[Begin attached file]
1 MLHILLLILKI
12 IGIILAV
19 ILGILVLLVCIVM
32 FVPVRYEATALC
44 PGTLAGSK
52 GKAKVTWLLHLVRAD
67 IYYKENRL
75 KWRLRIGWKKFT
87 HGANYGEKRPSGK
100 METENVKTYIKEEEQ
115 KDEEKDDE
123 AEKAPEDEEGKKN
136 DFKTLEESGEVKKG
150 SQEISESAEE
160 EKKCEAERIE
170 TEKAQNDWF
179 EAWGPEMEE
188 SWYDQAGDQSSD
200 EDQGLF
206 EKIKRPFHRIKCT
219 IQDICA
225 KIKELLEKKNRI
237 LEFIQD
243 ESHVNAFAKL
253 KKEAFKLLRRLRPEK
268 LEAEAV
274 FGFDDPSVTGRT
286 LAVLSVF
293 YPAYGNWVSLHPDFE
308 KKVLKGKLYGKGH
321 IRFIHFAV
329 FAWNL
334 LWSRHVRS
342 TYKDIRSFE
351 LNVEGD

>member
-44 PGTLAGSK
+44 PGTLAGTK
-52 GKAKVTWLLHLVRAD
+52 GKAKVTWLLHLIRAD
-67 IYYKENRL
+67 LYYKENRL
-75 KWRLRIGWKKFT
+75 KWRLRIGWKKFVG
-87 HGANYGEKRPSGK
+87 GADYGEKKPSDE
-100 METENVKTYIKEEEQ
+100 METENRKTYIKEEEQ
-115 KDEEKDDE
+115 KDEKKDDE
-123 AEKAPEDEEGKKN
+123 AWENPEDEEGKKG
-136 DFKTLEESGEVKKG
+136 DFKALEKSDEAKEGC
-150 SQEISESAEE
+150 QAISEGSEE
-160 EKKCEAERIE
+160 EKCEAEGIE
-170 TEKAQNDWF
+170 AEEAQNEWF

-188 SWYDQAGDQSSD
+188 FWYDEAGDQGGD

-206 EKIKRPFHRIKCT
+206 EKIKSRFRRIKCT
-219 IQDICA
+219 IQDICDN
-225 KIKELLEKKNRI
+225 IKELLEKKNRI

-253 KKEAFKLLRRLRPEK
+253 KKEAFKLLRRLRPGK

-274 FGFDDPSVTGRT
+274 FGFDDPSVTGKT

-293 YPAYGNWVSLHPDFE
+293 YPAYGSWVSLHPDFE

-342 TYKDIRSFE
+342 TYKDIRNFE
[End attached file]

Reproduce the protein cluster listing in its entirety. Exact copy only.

1 MLHILLLILKI
12 IGIILAV
19 ILGILVLLVCIVM
32 FVPVRYEATALC
44 PGTLAGSK
52 GKAKVTWLLHLVRAD
67 IYYKENRL
75 KWRLRIGWKKFT
87 HGANYGEKRPSGK
100 METENVKTYIKEEEQ
115 KDEEKDDE
123 AEKAPEDEEGKKN
136 DFKTLEESGEVKKG
150 SQEISESAEE
160 EKKCEAERIE
170 TEKAQNDWF
179 EAWGPEMEE
188 SWYDQAGDQSSD
200 EDQGLF
206 EKIKRPFHRIKCT
219 IQDICA
225 KIKELLEKKNRI
237 LEFIQD
243 ESHVNAFAKL
253 KKEAFKLLRRLRPEK
268 LEAEAV
274 FGFDDPSVTGRT
286 LAVLSVF
293 YPAYGNWVSLHPDFE
308 KKVLKGKLYGKGH
321 IRFIHFAV
329 FAWNL
334 LWSRHVRS
342 TYKDIRSFE
351 LNVEGD

>member
-44 PGTLAGSK
+44 PGTLAGTK
-52 GKAKVTWLLHLVRAD
+52 GKAKVTWLLHLIRAD
-67 IYYKENRL
+67 LYYKENRL
-75 KWRLRIGWKKFT
+75 KWRLRIGWKKFVG
-87 HGANYGEKRPSGK
+87 GADYGEKKPSDE
-100 METENVKTYIKEEEQ
+100 METENRKTYIKEEEQ
-115 KDEEKDDE
+115 KDEKKDDE
-123 AEKAPEDEEGKKN
+123 AWENPEDEEGKKG
-136 DFKTLEESGEVKKG
+136 DFKALEKSDEAKEGC
-150 SQEISESAEE
+150 QAISEGSEE
-160 EKKCEAERIE
+160 EKCEAEGIE
-170 TEKAQNDWF
+170 AEEAQNEWF

-188 SWYDQAGDQSSD
+188 FWYDEAGDQGGD

-206 EKIKRPFHRIKCT
+206 EKIKSRFRRIKCT
-219 IQDICA
+219 IQDICDN
-225 KIKELLEKKNRI
+225 IKELLEKKNRI

-253 KKEAFKLLRRLRPEK
+253 KKEAFKLLRRLRPGK

-274 FGFDDPSVTGRT
+274 FGFDDPSVTGKT

-293 YPAYGNWVSLHPDFE
+293 YPAYGSWVSLHPDFE

-342 TYKDIRSFE
+342 TYKDIRNFE